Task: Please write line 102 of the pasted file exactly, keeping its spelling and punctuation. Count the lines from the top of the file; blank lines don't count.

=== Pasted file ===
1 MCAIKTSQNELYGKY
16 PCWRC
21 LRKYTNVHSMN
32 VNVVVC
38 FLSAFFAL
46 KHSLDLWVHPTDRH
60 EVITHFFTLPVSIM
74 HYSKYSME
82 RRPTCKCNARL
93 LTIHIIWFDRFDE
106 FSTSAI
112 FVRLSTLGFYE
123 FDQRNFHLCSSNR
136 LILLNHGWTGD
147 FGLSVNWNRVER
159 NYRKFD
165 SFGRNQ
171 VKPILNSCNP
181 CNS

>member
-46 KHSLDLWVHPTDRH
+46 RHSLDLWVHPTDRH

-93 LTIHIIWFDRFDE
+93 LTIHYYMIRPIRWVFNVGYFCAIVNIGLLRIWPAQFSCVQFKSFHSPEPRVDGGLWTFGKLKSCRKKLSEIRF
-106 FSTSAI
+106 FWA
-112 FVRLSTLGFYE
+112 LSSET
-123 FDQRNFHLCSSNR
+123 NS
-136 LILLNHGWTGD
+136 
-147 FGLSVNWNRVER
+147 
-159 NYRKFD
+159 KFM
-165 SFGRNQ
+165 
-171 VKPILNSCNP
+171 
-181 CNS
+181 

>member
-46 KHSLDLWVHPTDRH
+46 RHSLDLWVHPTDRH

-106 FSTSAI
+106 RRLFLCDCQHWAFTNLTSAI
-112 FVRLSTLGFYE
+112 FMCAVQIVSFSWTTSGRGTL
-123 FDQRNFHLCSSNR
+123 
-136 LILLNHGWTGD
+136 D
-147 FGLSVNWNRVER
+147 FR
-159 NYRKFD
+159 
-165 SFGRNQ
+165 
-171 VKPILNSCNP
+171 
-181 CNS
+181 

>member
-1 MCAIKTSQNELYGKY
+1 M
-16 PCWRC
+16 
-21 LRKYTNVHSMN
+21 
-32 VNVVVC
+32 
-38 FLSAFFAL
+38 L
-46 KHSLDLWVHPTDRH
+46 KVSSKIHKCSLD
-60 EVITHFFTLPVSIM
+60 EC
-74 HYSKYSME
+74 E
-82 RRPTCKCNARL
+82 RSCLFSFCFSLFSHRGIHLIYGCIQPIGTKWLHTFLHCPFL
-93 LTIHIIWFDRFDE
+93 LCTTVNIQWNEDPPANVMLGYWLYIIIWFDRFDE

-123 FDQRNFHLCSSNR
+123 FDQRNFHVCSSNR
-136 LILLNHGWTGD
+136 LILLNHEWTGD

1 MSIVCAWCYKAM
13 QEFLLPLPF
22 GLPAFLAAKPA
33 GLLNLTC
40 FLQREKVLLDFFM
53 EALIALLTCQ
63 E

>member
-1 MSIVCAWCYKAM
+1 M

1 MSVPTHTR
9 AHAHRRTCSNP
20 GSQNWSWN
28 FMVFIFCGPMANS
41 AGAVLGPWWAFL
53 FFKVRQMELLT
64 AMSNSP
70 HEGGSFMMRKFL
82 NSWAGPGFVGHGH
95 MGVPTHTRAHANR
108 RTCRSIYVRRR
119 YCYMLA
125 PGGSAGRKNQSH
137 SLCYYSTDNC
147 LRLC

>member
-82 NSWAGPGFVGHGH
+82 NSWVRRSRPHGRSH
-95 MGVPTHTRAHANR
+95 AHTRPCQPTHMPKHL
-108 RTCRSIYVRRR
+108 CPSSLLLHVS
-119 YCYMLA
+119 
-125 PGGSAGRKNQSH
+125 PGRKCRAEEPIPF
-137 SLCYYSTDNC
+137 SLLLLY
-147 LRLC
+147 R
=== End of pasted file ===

28 FMVFIFCGPMANS